The validation of rodent models for restless legs syndrome (Willis-Ekbom disease) and periodic limb movements during sleep requires knowledge of physiological limb motor activity during sleep in rodents. This study aimed to determine the physiological time structure of tibialis anterior activity during sleep in mice and rats, and compare it with that of healthy humans. Wild-type mice (n = 9) and rats (n = 8) were instrumented with electrodes for recording the electroencephalogram and electromyogram of neck muscles and both tibialis anterior muscles. Healthy human subjects (31 ± 1 years, n = 21) underwent overnight polysomnography. An algorithm for automatic scoring of tibialis anterior electromyogram events of mice and rats during non-rapid eye movement sleep was developed and validated. Visual scoring assisted by this algorithm had inter-rater sensitivity of 92-95% and false-positive rates of 13-19% in mice and rats. The distribution of the time intervals between consecutive tibialis anterior electromyogram events during non-rapid eye movement sleep had a single peak extending up to 10 s in mice, rats and human subjects. The tibialis anterior electromyogram events separated by intervals <10 s mainly occurred in series of two-three events, their occurrence rate in humans being lower than in mice and similar to that in rats. In conclusion, this study proposes reliable rules for scoring tibialis anterior electromyogram events during non-rapid eye movement sleep in mice and rats, demonstrating that their physiological time structure is similar to that of healthy young human subjects. These results strengthen the basis for translational rodent models of periodic limb movements during sleep and restless legs syndrome/Willis-Ekbom disease.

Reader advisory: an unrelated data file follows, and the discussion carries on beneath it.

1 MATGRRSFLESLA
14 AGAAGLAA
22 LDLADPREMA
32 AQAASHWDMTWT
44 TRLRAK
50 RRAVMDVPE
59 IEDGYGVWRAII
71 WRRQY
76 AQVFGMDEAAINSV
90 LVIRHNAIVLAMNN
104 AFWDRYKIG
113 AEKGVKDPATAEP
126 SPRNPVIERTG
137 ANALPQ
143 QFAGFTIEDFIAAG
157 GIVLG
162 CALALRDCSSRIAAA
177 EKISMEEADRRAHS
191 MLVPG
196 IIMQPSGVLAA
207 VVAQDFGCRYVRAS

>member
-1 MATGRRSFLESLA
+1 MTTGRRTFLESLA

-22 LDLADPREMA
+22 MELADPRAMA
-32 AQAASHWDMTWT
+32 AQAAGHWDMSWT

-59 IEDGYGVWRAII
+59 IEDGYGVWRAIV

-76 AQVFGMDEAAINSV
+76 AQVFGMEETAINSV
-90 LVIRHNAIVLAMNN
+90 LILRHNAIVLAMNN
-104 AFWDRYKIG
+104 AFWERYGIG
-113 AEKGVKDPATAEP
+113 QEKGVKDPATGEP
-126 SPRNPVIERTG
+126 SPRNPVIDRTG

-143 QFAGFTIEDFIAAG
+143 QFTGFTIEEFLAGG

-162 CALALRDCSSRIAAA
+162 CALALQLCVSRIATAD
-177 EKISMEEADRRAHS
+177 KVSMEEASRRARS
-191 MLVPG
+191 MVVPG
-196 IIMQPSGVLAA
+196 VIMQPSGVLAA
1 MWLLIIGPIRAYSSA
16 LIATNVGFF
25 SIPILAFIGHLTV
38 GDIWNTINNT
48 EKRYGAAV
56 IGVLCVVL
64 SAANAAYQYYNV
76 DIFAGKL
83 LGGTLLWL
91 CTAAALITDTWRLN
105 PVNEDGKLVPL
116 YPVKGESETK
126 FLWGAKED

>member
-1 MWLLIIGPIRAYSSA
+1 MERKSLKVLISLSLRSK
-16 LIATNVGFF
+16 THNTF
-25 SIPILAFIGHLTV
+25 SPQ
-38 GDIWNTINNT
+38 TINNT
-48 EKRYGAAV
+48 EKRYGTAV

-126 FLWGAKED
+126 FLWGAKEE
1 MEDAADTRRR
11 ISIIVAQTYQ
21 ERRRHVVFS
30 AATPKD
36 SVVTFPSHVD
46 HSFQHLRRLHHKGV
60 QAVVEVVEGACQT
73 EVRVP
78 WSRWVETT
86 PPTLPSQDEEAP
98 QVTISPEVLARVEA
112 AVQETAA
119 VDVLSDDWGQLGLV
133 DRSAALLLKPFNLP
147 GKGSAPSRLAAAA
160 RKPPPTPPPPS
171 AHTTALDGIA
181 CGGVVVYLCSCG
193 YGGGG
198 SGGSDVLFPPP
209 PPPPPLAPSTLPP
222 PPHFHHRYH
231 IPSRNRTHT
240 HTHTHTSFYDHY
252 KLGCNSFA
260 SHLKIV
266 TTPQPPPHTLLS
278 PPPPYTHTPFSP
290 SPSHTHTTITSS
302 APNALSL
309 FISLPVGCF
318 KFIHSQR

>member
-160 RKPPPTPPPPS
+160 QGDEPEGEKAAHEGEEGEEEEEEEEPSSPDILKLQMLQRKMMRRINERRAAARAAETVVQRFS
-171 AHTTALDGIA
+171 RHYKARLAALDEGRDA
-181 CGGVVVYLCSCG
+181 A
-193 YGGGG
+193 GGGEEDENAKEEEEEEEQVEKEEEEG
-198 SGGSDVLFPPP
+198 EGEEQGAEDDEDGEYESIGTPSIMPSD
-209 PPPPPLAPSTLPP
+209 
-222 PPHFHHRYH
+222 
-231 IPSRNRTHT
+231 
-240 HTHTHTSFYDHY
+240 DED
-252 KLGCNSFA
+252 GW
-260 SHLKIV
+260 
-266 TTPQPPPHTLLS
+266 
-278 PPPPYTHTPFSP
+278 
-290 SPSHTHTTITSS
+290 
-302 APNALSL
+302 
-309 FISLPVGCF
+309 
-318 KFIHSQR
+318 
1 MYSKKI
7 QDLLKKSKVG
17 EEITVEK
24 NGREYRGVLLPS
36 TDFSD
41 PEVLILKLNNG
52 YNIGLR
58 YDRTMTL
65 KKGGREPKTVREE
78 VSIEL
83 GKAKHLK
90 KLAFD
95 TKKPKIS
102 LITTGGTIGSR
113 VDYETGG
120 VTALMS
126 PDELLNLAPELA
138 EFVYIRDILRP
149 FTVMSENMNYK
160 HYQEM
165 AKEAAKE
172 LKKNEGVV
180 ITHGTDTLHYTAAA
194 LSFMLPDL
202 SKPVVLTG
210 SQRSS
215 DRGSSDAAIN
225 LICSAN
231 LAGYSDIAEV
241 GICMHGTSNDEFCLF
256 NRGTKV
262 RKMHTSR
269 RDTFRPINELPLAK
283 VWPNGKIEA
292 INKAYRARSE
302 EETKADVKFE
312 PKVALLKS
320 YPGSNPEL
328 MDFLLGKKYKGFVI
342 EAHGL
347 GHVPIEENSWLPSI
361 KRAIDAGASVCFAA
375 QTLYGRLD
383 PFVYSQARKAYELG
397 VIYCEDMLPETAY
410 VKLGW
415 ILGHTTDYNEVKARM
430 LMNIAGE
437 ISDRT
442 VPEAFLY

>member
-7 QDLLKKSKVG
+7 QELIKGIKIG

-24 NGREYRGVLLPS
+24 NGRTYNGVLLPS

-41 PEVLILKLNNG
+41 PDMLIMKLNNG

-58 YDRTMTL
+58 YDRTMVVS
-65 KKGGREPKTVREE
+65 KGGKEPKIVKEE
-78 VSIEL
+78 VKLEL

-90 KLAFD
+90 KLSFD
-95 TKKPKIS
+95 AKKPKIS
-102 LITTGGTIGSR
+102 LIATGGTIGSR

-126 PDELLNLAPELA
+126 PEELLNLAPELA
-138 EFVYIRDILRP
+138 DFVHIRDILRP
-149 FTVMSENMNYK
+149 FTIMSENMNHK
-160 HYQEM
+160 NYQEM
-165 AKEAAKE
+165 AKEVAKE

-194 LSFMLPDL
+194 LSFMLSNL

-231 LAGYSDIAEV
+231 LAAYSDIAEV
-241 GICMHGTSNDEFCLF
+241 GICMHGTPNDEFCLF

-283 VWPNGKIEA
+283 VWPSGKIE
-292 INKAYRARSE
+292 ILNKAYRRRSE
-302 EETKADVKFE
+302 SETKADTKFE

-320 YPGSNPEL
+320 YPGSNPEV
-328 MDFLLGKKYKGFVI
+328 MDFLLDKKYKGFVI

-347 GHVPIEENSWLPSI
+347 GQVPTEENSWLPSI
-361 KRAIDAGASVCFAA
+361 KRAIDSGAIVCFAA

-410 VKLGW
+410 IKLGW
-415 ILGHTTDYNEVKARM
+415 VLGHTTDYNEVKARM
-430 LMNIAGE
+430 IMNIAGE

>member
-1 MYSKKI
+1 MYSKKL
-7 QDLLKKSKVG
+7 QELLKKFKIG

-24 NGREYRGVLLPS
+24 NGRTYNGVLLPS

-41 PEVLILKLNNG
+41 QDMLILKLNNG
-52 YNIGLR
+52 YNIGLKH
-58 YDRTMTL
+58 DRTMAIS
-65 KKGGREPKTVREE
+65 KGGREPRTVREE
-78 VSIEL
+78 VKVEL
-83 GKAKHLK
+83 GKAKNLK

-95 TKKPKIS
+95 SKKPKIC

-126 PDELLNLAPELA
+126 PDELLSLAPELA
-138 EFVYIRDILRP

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http://dx.doi.org/10.1111/jsr.12319DOI Listing
December 2015

Evidence of an association between sleep and levodopa-induced dyskinesia in an animal model of Parkinson's disease.

Neurobiol Aging 2015 Mar 23;36(3):1577-89. Epub 2014 Dec 23.

Experimental Laboratory, Neurocenter of Southern Switzerland, Lugano, Switzerland; Parkinson Center, Center for Neurological Rehabilitation, Zihlschlacht, Switzerland.

Levodopa-induced dyskinesia (LID) represents a major challenge for clinicians treating patients affected by Parkinson's disease (PD). Although levodopa is the most effective treatment for PD, the remodeling effects induced by disease progression and the pharmacologic treatment itself cause a narrowing of the therapeutic window because of the development of LID. Although animal models of PD provide strong evidence that striatal plasticity underlies the development of dyskinetic movements, the pathogenesis of LID is not entirely understood. In recent years, slow homeostatic adjustment of intrinsic excitability occurring during sleep has been considered fundamental for network stabilization by gradually modifying plasticity thresholds. So far, how sleep affects on LID has not been investigated. Therefore, we measured synaptic downscaling across sleep episodes in a parkinsonian animal model showing dyskinetic movements similar to LID. Our electrophysiological, molecular, and behavioral results are consistent with an impaired synaptic homeostasis during sleep in animals showing dyskinesia. Accordingly, sleep deprivation causes an anticipation and worsening of LID supporting a link between sleep and the development of LID.